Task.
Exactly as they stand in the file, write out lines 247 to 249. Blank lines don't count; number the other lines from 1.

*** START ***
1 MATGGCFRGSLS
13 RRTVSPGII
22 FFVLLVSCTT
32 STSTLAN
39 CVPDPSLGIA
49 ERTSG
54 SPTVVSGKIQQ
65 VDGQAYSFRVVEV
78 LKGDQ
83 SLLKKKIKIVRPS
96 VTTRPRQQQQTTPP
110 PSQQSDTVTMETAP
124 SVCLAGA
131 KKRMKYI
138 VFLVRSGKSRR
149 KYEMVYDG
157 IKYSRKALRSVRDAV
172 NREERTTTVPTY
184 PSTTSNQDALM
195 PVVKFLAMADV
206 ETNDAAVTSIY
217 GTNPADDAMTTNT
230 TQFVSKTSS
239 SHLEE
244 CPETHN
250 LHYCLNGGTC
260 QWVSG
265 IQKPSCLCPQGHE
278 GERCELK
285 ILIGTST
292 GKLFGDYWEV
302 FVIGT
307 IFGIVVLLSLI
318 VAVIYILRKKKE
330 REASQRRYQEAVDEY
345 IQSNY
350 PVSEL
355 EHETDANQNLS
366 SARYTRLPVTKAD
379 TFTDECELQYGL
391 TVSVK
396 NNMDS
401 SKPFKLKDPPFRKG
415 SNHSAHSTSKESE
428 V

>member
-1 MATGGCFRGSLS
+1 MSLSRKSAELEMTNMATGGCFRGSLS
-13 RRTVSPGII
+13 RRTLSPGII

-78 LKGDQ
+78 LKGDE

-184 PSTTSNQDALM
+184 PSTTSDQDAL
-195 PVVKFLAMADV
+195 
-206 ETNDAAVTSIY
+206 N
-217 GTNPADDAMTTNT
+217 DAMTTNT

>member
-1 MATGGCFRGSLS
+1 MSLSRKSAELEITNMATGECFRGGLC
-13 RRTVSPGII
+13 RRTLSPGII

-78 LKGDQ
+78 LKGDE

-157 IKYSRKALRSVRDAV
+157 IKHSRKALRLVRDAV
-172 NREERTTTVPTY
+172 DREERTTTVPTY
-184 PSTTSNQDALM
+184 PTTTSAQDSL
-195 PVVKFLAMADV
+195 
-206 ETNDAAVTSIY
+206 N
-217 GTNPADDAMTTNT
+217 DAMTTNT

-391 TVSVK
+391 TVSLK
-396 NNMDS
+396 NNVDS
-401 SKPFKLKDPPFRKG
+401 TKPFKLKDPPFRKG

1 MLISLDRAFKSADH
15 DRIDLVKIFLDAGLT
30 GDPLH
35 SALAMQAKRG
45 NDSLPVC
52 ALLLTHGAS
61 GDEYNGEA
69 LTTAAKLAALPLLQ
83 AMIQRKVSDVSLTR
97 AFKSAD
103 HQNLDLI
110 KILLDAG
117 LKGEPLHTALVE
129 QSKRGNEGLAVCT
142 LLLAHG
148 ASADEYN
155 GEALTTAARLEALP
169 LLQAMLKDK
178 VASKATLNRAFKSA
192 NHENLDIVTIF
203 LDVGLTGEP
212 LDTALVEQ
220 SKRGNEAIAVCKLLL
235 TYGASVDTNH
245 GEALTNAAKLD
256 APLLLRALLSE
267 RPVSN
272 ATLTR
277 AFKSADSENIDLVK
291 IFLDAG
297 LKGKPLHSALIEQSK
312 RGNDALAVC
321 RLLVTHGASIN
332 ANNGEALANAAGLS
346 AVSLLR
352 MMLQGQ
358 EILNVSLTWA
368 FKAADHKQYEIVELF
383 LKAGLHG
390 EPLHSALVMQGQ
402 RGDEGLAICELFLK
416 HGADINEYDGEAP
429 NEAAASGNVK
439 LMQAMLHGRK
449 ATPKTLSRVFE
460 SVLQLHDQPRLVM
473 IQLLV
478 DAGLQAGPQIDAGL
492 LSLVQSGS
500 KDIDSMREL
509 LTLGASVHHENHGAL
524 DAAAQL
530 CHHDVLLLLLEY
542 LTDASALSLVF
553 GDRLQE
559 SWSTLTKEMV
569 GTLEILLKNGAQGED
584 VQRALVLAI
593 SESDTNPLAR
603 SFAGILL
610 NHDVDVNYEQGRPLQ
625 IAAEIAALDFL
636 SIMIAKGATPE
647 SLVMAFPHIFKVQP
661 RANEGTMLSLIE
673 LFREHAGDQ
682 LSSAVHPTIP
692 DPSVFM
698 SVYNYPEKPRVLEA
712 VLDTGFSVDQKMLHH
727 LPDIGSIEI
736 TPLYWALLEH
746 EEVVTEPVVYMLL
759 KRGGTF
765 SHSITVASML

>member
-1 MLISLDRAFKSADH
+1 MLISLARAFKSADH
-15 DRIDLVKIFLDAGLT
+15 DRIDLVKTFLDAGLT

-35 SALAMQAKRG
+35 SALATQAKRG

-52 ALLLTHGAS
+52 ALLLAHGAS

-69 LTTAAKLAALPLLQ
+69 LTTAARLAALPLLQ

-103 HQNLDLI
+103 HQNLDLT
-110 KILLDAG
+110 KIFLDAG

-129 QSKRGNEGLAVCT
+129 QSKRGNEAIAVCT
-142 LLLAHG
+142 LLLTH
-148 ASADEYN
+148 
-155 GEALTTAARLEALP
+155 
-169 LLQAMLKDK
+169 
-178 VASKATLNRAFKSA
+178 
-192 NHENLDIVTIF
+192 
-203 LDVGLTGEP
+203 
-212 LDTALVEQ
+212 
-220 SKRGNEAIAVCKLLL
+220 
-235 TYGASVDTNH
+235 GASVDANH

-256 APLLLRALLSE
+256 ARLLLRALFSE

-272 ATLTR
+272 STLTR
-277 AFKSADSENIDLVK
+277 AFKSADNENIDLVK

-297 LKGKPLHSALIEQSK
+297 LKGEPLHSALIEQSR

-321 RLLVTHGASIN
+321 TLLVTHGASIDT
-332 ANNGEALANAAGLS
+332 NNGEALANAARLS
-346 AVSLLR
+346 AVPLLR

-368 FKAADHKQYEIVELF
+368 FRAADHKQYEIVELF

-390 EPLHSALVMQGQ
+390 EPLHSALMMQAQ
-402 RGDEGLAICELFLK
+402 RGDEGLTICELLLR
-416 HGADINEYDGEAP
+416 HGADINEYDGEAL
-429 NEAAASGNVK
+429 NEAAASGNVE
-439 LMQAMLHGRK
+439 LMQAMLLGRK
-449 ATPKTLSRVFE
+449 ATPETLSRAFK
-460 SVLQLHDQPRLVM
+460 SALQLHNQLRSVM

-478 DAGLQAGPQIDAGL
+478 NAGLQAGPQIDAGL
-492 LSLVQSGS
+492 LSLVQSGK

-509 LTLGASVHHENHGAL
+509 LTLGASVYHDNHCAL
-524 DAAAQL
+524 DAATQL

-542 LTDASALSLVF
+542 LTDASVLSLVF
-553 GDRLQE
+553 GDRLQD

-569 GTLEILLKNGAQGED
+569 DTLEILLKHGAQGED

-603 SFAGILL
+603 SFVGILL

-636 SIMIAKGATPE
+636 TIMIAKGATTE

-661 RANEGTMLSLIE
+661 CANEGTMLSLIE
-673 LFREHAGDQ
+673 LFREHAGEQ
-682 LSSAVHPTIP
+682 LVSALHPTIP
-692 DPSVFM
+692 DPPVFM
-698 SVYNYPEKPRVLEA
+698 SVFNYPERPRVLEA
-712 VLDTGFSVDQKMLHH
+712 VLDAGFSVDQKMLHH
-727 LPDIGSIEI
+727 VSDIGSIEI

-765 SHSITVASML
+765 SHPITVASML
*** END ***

+661 CANEGTMLSLIE
-673 LFREHAGDQ
+673 LFREHAGEQ